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Vaccine Politics

Eakinomics: Vaccine Politics

It is not my area of expertise, but the development of COVID-19 vaccines under the administration’s Operation Warp Speed (OWS) is nothing short of astonishing. Despite starting only in early 2020, there are now six candidate vaccines, three of which are in, or entering, Phase 3 trials. Moreover, millions of doses of the three Phase 3 vaccines are being manufactured. If any are approved for use by the Food and Drug Administration (FDA), high priority individuals will be able to be vaccinated immediately. The key to this success is taxpayer money – to pay for development and production costs – and an aggressive approach to overlapping trials. For example, Phase 2 is started as soon as Phase 1 appears successful. Phase 1 continues to collect data, but the two trials coincide and similarly for Phase 2 and 3. But no steps are skipped and the usual Data Safety Monitoring Boards are used to check the efficacy and safety of the vaccines. Overall, it is an astonishing accomplishment.

Further, the FDA has indicated it would be willing to allow use of the vaccines under an emergency use authorization before the end of the Phase 3 trials. Speaking to the Financial Times, FDA head Stephen Hahn said, “It is up to the sponsor [vaccine developer] to apply for authorisation or approval, and we make an adjudication of their application. If they do that before the end of Phase Three, we may find that appropriate. We may find that inappropriate, we will make a determination.” Given all this, the notion of having a vaccine toward the end of 2020 does not appear fanciful at all.

But what if we had a working vaccine and nobody took it?

My concern is not that there will be a spontaneous, sweeping anti-vaxxer sentiment. The concern is that the FDA approval will appear politicized, undercutting the confidence of the public in the safety and efficacy of the vaccine. This concern comes at the end of a bad week for the FDA which began with the president tweeting “The deep state, or whoever, over at the FDA is making it very difficult for drug companies to get people in order to test the vaccines and therapeutics. Obviously, they are hoping to delay the answer until after November 3rd. Must focus on speed, and saving lives! @SteveFDA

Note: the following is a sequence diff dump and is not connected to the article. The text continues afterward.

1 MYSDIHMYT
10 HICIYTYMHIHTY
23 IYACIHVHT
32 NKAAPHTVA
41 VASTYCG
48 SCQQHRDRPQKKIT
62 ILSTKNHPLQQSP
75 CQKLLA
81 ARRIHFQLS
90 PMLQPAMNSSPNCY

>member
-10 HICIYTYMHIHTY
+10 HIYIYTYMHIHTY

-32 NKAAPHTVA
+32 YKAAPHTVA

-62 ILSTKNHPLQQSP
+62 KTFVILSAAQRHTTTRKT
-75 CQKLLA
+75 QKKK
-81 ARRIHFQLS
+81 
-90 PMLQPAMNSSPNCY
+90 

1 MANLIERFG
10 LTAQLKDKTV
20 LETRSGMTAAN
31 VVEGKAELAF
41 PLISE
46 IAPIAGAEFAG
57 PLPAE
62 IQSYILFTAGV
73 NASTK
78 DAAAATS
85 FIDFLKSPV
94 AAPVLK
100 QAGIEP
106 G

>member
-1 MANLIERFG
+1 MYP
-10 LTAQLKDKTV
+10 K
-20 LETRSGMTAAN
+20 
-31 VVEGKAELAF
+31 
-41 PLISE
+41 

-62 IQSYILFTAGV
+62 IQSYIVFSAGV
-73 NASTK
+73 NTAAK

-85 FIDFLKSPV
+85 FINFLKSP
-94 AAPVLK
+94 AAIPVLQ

That’s right. The president – who needs the FDA’s unblemished approval of a drug more than anyone – drags the agency into the political mud. It then gets worse when the FDA issues an emergency use authorization of convalescent plasma as a treatment for the coronavirus and completely mischaracterizes its efficacy. The president said that the plasma “has proven to reduce mortality by 35%. Hahn echoed these remarks, saying: “What that means is – and if the data continue to pan out –100 people who are sick with Covid-19, 35 would have been saved because of the administration of plasma.” Those facts are all wrong, as the FDA has admitted.

At this juncture in the vaccine development process, the FDA needs to be left alone to pursue its mission unpressured. Too much is riding on the vaccine development effort to have it any other way.


Fact of the Day

10.1 percent of the labor force work as part of the gig economy.